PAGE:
A Story of Strength From a Transgender Person in Prison
Content Warning: The following article details instances of sexual violence in an incarceration setting and may be upsetting to some readers. If you or someone you know has experienced sexual violence and is in need of help, please contact the National Sexual Assault Hotline at 1–800–656–4673.
By Janetta Johnson
There are few people exposed to more violence and abuse in our society today than a transgender woman in prison. According to our US Transgender Survey, transgender people are ten times as likely to be sexually assaulted by others in prison and five times as likely to be sexually assaulted by staff. They are frequently humiliated, denied medical care, and kept in solitary confinement for extensive stays.
Sexual violence in prison is largely left out of the national conversation about survivors and the #MeToo movement, even as overcrowding and a persistent lack of oversight leads to increases in violence. According to a recent Department of Justice report, sexual abuse allegations in prison rose from 8,798 in 2011 to 24,661 in 2015 — meaning sexual violence in prisons tripled in just four years.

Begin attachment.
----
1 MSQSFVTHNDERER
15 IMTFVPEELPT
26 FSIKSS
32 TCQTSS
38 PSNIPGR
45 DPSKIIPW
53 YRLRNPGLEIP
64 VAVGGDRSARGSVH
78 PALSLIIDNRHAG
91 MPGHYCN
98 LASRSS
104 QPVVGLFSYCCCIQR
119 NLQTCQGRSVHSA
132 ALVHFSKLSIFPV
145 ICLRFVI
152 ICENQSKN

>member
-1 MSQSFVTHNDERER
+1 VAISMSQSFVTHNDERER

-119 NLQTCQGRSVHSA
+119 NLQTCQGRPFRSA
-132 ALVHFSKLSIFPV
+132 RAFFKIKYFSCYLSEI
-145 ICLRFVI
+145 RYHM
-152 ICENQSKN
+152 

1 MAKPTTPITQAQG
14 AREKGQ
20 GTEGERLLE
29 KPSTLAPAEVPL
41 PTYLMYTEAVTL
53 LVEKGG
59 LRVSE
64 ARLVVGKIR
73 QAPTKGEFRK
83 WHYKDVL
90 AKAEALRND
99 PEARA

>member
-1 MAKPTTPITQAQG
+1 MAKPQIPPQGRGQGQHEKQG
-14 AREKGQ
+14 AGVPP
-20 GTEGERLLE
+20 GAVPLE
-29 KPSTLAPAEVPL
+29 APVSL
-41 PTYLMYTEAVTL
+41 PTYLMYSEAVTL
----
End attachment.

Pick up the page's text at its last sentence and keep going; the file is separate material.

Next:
For Sexual Assault Awareness Month, we wanted to give voice to one of the women who endure such abuse in our nation’s prison system. Janetta Johnson of the TGI Justice Project — a Bay Area organization working with those formerly and currently held in prison — detailed her own experiences in a federal facility for us. With her permission, we are sharing it and asking readers to reflect on their own commitment to ending sexual violence wherever and to whomever it occurs.
It started the very moment I was arrested and the police flipped my dress up to show the fellow officers my anatomy as “proof” that I wasn’t a “real woman.” After that, they stopped using female pronouns and treating me with respect, because I’m trans and, to these officers, trans women do not deserve respect.
And then, I entered a cell that had blood and feces in it and they left me there, stark naked. Being sentenced to 6 years in prison as a nonviolent offender, I knew — as I told the judge who sentenced me — that there would be some physical and sexual violence, violence that all Black trans people experience inside jails and prisons.